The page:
With the season’s final preseason game just a day away, I figure now is a good time to take a stab at guessing what the 53-man roster might look like. Odds are I’ll be wrong on quite a few of these, but it’s a good exercise to break things down position-by-position to see where things stand. Besides, by posting this, my picks are now on record so you can all make fun of me for how many I get wrong.
Comment: No drama here unless the Seahawks decided to take their chances with two quarterbacks. But given Hasselbeck’s injury history, it’s likely that all three make the team.
Comment: Schmitt would seem safe as the team’s only true fullback, but Ganther can play the position, and the Seahawks’ new offense uses more two-tight-end sets, shrinking the role of the fullback. So Schmitt could be a victim of the numbers crunch. It’s unlikely, but Jones, the most expensive of the top three backs, could be casualty as well if the Seahawks like what they see from Forsett and Washington. Seattle wouldn’t cut both Schmitt and Jones, however, barring the addition of a new running back.
Comment: Williams has been one of the surprises of training camp, and is not only a near lock to make the team, he’s also looking like a potential difference maker. Some have suggested Houshmandzadeh isn’t a fit in this offense and could be cut, but I don’t think the team will part with last year’s team leader in receptions. Assuming the Seahawks keep six receivers, Obomanu is the guy on the bubble battling Brandon Jones, and perhaps Ruvell Martin, though Obomanu has the edge.
Comment: Carlson and Baker will make the team, that’s the easy part. The position becomes trickier if the team decides to go with three tight ends and not four. Morrah has been more solid in the preseason, but McCoy, a rookie out of USC, has more upside.
T Russell Okung
T Sean Locklear
T/G Chester Pitts
C Chris Spencer
G Max Unger
G Ben Hamilton
G Mike Gibson
T/G Mansfield Wrotto
T Tyler Polumbus
Comment: We don’t yet know much about Polumbus, who the Seahawks traded for Tuesday, but anyone who started eight games at tackle last season has a good shot of making the team given that Okung isn’t likely going to be open for the opener, and Pitts is not yet all the way back from knee surgery.
Update: Just caught a rather dumb mistake here: I forgot about T Ray Willis, who is out after having knee surgery. We don’t know when he will be back, but if it is a long-term recovery, it’s entirely possible that Willis could end up on injured reserve. If they think Willis will be back soon, however, he likely takes the spot of Polumbus, Gibson, or perhaps Wrotto.
DE Chris Clemons
DE Red Bryant
DT Colin Cole
DT Brandon Mebane
DT Kevin Vickerson
DE Nick Reed
DE EJ Wilson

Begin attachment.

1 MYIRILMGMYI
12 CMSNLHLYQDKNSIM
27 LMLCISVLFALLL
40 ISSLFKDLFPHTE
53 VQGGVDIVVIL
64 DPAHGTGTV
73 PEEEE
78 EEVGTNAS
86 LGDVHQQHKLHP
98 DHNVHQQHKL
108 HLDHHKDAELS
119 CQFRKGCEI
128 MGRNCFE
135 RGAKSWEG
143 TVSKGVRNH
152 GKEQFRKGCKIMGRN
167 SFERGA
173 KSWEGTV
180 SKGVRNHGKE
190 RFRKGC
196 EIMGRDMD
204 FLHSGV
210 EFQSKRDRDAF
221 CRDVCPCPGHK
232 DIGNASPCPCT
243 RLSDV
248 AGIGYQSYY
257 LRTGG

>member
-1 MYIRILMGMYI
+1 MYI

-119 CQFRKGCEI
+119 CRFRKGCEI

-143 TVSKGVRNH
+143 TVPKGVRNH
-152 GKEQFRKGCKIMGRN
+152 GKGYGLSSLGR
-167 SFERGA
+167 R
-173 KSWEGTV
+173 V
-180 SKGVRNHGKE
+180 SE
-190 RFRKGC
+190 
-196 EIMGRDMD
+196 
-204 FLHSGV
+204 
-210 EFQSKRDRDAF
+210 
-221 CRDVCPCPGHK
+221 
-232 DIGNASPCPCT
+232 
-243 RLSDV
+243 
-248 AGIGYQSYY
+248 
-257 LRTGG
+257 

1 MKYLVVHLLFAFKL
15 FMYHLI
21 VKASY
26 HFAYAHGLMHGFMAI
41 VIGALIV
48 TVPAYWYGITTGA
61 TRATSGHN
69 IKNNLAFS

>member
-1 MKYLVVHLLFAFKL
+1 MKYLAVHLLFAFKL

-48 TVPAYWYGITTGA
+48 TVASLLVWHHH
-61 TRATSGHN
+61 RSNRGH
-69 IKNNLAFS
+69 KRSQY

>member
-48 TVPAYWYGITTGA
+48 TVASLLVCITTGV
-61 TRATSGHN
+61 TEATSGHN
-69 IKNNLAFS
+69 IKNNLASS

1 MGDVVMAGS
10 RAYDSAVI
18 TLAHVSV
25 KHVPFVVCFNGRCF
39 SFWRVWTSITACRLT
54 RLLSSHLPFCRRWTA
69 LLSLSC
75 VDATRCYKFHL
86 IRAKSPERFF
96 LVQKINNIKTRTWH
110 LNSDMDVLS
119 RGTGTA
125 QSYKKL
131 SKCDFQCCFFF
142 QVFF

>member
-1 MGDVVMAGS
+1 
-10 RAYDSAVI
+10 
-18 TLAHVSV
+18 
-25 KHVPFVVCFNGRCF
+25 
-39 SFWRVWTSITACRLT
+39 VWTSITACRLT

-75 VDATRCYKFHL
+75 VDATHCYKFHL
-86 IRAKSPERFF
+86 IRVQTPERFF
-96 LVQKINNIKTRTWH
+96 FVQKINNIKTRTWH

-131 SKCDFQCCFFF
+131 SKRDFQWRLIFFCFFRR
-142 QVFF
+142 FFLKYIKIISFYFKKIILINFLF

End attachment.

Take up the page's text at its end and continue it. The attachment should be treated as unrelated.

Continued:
DE/DT Kentwan Balmer
DT Craig Terrill
DT Quinn Pitcock
DE/LB Dexter Davis
Comment: Terrill and Pitcock may be in a battle for the final spot on the line. Terrill is an experienced veteran with special teams value, while Pitcock, a former third-round pick, may be more appealing to the team because he’s younger and cheaper. Both have value, but Seattle’s new defensive system employs some big ends (Bryant, Balmer) who could move inside in a pinch, lessening the need for depth tackle. Davis can play both end and strongside linebacker, which greatly helps his chances of making the team.
Comment: The Seahawks could keep just five linebackers given Davis’ ability to play end and linebacker, and the likely odd man out would be Hagler, though he has had an impressive preseason since joining the Seahawks. Hill’s future in Seattle was very much in doubt, but after restructuring his deal Tuesday, he will almost certainly make the team.
Comment: Tuesday’s trade that sent Josh Wilson to Baltimore made this position pretty simple. Lewis had been on the bubble, but barring an addition to the roster, he will make the team. The big question now is if/when Thurmond can pass Jennings on the depth chart.
Comment: There is a good chance only four of the above five will make the team. Chancellor, a fifth-round pick, has a lot of upsize thanks to his, um, size, and Adams has been solid. Babineaux has been a starter and can play nickel back as well as safety, seemingly making him a valuable part of the team. But Babineaux is scheduled to make $2.45 million this year, which is a lot for a backup safety. It would be a gamble to let him go, but that’s a pretty expensive insurance plan for the starting safeties.
K Olindo Mare
P John Ryan
LS Clint Gresham
Comment: Um, yeah. Not much to say here. The only way this changes is if the Seahawks decided to make a change at long snapper.
But wait, you say. That’s 56 players, they can only keep 53 of them. Or maybe you weren’t counting. Or perhaps you stopped reading this a long time ago. But if you were counting, good job paying attention.
So who of these three are we going to cut?
As detailed in the position breakdowns, there are a few people listed above on various degrees of shaky ground. Since there is almost always a veteran who is either a starter or major contributor that gets cut, we can probably count on some sort of surprise again Saturday. So again, this is just me guess, but I’ll say the three cuts from the list above are Babineaux, Morrah and Pitcock. Now I wouldn’t bet money on Babineaux not making the team; I’d say he has a good shot at making it. But like I said, somebody surprising always gets cut, so for the sake of this blog post, he’s the last man out on my imaginary roster.